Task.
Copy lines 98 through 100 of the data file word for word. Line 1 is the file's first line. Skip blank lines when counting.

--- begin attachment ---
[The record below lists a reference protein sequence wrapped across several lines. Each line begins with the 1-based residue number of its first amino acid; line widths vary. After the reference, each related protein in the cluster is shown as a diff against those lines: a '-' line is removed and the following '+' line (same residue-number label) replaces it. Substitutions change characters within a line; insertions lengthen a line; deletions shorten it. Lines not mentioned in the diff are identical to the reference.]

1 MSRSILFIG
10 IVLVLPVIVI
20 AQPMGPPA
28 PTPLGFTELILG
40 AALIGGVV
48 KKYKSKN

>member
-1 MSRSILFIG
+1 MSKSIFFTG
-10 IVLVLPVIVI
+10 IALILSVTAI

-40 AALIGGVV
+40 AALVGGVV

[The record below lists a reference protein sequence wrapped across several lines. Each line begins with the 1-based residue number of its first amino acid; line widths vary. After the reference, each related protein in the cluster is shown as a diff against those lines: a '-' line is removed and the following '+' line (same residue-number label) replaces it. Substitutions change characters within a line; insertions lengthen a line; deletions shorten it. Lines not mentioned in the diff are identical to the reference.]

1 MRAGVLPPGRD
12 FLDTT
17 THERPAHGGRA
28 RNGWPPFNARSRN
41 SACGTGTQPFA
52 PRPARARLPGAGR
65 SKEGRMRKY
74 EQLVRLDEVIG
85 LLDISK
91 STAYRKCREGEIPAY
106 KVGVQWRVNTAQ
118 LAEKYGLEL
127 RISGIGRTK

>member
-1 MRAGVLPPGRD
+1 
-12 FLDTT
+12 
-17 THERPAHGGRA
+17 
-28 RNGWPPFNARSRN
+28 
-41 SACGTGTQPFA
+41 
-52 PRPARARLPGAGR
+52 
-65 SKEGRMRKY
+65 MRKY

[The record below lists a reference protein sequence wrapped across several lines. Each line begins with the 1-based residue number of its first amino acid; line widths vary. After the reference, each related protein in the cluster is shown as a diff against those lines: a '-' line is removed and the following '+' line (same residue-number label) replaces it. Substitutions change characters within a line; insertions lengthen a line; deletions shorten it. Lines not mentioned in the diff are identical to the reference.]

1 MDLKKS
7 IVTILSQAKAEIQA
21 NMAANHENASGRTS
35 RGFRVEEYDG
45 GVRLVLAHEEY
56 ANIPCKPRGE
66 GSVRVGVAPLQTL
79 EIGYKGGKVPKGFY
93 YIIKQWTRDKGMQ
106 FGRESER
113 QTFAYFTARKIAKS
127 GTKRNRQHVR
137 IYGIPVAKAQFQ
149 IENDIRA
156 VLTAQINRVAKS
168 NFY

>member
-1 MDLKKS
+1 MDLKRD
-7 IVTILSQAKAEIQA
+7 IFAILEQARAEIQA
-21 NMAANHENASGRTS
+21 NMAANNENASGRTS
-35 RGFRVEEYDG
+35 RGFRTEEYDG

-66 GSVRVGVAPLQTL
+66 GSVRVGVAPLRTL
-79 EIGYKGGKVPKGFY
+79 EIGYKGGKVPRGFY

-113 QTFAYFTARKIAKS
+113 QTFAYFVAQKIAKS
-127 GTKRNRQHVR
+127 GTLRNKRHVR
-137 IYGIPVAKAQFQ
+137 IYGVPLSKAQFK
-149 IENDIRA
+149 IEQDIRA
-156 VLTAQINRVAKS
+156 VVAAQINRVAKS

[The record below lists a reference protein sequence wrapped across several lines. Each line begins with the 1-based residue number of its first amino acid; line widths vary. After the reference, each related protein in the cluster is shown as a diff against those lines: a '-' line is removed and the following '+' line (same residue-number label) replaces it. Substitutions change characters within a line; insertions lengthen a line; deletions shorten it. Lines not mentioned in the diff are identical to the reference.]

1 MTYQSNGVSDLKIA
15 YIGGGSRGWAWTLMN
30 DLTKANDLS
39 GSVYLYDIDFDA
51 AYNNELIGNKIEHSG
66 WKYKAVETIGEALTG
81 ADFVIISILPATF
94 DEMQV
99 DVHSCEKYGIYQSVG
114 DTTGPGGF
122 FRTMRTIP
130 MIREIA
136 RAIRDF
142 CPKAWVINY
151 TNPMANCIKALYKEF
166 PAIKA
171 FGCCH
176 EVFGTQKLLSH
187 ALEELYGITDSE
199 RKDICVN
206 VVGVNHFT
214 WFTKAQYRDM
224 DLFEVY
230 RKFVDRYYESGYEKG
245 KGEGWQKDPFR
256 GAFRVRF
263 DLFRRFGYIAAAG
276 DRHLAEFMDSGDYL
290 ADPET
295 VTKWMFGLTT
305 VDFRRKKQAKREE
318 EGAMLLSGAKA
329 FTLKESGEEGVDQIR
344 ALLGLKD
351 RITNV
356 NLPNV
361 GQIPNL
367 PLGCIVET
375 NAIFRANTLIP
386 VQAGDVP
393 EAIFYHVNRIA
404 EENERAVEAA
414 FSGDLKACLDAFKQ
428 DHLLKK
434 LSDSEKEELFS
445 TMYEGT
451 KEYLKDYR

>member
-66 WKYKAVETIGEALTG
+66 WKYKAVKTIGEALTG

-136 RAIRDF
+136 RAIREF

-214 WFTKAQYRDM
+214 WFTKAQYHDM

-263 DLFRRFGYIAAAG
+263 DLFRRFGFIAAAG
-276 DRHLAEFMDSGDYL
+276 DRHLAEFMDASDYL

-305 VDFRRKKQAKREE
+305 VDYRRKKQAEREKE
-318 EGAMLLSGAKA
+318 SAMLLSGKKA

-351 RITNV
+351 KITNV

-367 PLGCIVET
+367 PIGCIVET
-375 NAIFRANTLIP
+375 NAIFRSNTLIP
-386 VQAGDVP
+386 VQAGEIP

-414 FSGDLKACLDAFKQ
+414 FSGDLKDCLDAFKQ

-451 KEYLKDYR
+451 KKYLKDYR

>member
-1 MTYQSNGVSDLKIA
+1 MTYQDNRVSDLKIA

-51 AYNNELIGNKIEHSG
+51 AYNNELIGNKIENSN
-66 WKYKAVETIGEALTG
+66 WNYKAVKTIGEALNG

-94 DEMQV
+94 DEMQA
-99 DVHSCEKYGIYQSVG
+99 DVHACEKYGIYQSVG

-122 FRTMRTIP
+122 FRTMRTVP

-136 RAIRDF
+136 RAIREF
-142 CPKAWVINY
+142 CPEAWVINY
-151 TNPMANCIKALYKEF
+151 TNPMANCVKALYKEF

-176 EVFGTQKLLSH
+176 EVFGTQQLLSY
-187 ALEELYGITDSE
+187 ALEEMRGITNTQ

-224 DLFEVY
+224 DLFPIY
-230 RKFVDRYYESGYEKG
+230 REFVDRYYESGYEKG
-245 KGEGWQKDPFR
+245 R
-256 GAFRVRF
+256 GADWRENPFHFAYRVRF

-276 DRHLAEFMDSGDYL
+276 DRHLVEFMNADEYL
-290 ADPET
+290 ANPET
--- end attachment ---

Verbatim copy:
142 CPKAWVINY
151 TNPMANCIKALYKEF
166 PAIKA